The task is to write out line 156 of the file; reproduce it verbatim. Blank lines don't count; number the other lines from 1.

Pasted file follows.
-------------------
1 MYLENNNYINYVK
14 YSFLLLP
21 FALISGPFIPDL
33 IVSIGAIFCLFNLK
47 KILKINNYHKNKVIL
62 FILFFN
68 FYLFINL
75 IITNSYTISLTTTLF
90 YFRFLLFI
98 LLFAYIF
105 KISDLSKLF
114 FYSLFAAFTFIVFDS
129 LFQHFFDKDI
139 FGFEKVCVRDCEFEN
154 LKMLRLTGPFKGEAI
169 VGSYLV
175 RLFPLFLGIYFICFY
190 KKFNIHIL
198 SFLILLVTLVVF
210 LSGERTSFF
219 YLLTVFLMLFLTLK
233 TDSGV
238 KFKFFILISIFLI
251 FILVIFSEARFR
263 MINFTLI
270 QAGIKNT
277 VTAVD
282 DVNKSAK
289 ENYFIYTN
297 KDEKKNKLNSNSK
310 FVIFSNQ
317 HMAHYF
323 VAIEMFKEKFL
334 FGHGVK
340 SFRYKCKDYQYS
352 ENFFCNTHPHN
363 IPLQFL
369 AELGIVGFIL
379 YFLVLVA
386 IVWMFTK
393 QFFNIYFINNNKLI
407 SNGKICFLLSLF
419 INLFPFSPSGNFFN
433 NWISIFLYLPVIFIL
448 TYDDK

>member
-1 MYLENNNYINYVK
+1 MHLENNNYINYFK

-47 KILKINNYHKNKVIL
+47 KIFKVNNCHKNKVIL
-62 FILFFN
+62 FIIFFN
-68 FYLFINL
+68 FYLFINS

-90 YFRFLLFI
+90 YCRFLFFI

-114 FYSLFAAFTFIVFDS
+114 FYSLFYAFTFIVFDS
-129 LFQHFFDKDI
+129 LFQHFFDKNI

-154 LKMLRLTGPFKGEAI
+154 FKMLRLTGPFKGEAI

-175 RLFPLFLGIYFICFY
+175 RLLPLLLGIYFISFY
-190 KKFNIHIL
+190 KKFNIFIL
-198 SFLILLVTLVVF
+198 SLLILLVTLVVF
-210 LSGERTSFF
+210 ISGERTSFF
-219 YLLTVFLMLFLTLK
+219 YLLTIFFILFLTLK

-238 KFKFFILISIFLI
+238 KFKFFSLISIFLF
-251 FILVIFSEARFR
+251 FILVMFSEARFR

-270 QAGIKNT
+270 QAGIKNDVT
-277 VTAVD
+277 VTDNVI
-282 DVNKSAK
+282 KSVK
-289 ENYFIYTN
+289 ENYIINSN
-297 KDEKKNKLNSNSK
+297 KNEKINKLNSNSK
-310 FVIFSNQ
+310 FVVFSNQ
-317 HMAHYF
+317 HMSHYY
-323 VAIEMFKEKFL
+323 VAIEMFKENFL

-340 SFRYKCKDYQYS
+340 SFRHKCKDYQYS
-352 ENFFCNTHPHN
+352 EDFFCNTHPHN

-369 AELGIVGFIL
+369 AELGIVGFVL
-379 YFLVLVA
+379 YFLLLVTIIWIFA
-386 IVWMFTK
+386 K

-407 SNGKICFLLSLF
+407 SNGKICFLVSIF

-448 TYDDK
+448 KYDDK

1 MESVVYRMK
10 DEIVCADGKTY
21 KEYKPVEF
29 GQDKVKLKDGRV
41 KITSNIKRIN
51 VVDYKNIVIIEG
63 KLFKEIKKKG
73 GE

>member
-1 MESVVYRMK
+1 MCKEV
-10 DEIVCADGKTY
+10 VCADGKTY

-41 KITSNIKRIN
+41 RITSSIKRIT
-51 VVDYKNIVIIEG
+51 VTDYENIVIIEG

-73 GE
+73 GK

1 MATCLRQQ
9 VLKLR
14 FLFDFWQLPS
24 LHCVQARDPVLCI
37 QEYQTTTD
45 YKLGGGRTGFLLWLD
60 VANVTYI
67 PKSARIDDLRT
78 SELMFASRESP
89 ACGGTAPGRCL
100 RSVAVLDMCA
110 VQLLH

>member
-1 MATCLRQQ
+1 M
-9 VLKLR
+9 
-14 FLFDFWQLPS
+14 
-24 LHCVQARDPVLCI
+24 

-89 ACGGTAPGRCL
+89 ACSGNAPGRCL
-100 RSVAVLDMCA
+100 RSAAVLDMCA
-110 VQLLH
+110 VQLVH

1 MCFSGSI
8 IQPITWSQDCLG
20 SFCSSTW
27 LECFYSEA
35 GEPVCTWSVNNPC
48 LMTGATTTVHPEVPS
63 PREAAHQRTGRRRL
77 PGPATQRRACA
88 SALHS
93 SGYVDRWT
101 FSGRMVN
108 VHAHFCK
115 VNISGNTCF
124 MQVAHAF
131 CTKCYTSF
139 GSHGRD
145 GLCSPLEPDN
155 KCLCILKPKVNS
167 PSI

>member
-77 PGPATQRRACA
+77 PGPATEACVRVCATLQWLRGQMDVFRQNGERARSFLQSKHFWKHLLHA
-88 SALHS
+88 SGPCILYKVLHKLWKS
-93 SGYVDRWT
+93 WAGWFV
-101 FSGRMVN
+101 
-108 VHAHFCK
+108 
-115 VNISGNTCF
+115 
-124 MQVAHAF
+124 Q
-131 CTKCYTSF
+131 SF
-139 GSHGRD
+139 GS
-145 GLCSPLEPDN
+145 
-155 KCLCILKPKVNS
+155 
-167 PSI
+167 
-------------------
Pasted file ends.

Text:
27 LECFYSEA